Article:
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As we know in C++ we have class iostream, which is inherited from istream(basic_istream) and ostream (basic_ostream). In every C++ book you can find, that with iostream class object you can read and write to the same stream. But I realy haven't see any explanation or example to understand why should I use such a strange think. I really don't know why should I need to write to some stream and than read from it :(.

Could you explain me when I should need such construction? I think there must be serous reason for using such construction(don't forget that only for iostream declaration we are using virtual inheritance and multiple inheritance).

Also when I try to write a simple code, which is using fsteram(derivative of iostream) I find, that its not working in way, which I expect. Here is my code:

#include <fstream>
using namespace std;
int  main()
{
    fstream fstr("somefile.txt",fstream::in|fstream::out);//fstream is deriveted from iosteram
    int n;
    fstr>>n;//reading n (WORKS FINE !!!).

    fstr.flush();

    //trying to print Hello to the same file
    fstr<<"Hello"<<endl;// NOT WORKING!!!!!!!

    fstr.flush();

    return 0;
}

So could you tell me why this code can read from file and can't write something to it????

Resume: Please tell me why we need class iosteram and why isteram and ostream arn't enought and how to use it.

Thanks and sorry for my english :).

P.S. Probably this question is to primitive, but please answer me.

Edit: My code is now working. Thanks to Murka.

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4 Answers 4

up vote 1 down vote accepted

You might want to read from and write to the same stream because the stream performs type conversions, like std::stringstream. You could also have iostream abstractions over data sources that permit both reading and writing- such as a socket or an in-memory buffer.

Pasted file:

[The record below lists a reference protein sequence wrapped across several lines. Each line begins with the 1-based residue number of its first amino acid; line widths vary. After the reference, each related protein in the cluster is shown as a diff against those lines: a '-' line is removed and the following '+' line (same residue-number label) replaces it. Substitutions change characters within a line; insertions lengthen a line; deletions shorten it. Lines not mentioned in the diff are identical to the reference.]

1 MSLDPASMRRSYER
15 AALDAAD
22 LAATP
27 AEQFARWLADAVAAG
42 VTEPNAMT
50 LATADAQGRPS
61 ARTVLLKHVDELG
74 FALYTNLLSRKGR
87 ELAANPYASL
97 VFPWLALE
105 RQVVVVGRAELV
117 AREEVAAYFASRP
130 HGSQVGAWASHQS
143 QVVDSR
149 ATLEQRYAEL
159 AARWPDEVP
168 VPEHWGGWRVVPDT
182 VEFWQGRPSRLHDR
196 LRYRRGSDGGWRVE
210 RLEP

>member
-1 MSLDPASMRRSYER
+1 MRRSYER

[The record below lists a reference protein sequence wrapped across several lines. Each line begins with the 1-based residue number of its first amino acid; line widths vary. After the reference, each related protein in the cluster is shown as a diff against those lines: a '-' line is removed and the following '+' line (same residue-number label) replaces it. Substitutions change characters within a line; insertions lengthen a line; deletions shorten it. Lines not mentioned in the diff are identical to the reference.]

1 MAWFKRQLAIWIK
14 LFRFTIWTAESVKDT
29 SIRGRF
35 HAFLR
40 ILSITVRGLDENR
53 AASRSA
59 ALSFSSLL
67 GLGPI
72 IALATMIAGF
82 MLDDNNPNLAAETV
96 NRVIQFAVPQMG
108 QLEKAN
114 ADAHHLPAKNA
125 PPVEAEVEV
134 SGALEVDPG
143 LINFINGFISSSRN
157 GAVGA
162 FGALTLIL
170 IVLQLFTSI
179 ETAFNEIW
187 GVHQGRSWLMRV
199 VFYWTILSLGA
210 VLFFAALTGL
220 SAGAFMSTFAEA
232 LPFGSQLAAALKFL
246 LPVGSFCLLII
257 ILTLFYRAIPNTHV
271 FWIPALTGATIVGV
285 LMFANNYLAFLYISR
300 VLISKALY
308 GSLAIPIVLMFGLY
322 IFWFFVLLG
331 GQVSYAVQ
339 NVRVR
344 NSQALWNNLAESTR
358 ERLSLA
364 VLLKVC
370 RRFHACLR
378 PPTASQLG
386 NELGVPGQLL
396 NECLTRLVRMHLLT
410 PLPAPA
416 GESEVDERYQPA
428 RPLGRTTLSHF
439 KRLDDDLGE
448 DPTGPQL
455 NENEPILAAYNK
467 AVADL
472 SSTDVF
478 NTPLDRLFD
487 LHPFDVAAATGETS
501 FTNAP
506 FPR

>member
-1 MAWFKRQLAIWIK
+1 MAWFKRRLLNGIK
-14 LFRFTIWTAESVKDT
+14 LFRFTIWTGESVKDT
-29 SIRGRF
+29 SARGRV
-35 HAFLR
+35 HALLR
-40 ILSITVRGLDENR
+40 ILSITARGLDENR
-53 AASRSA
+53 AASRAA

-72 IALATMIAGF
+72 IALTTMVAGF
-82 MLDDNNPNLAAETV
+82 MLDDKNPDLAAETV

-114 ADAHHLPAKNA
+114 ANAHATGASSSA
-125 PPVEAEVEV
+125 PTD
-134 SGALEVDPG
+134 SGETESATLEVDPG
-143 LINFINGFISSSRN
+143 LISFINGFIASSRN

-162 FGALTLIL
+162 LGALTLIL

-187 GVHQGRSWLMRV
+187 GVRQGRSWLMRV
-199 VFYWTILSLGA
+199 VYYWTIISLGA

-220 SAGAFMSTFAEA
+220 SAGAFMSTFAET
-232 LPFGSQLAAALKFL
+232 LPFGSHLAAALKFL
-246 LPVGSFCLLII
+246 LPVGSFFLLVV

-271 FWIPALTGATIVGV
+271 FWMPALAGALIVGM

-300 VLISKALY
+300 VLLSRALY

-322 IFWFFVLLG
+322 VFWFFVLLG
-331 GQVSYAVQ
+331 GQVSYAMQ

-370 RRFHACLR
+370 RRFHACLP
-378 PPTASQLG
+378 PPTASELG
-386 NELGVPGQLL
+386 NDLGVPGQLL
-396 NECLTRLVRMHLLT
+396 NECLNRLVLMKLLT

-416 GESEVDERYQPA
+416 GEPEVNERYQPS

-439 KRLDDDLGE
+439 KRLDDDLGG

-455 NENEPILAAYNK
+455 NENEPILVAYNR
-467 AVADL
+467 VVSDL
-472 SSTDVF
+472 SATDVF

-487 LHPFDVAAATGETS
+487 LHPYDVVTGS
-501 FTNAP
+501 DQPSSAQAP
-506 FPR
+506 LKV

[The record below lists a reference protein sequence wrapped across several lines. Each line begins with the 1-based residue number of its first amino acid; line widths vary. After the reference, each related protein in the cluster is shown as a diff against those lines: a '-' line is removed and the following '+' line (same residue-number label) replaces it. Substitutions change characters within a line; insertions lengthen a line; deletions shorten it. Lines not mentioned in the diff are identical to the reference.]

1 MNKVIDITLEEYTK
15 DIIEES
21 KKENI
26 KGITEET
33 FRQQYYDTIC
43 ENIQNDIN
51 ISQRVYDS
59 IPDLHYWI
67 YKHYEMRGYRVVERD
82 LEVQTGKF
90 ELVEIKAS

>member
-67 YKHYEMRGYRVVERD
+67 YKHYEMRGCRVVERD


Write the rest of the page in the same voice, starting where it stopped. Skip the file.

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Ok, than could you explain why I need fstream and what I'm doing wrong in my code? –  UmmaGumma Dec 29 '10 at 12:19
    
@Ashot: If you want to ask about iostream in general, open one question. If you want to ask about specific code with fstream, open another question. The two aren't related. –  Puppy Dec 29 '10 at 12:57

IIRC you need to do a seek before you can write, don't ask why. Also added code to clear any flags it might raise.

#include <fstream>
using namespace std;
int  main()
{
    fstream fstr("somefile.txt",fstream::in|fstream::out);//fstream is deriveted from iosteram
    int n;
    fstr>>n;//reading n (WORKS FINE !!!).

    fstr.clear();     //Clear any errors, eof, etc.
    fstr.seekg(0, ios::beg);  //Seek to beginning of file
    fstr.flush();

    //trying to print Hello to the same file
    fstr<<"Hello"<<endl;// NOW WORKS!!!

    fstr.flush();

    return 0;
}
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O, thanks it's finally working :). –  UmmaGumma Dec 29 '10 at 13:07

why should i need ability to read and write to the file at the same time?

You might need that ability for a program that updates or edits an existing file: it must read what is already present, to locate the part to be updated or edited, and must write the update (alteration) to the file.

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Ok, than could you tell me what I'm doing wrong in my example? Also don't you think that having 2 objects ifstream and ofstream more logical. And if it's a explanation than, I think that fstream is unneeded. Maybe iostream isn't usless becouse using sockets as a streams sounds good to me but in case of files I think using ifstream and ofstream are much better –  UmmaGumma Dec 29 '10 at 12:53

when I should need such construction

Rarely. See my answer here: Is fstream better than iostream in C++?

Edited: If you don't think you need it, you don't need it.

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@Readwald. Ok, I also think, that in your example it's better to write std::istream or std::ostream, but my question is why should i need ability to read and write to the file at the same time? –  UmmaGumma Dec 29 '10 at 12:09

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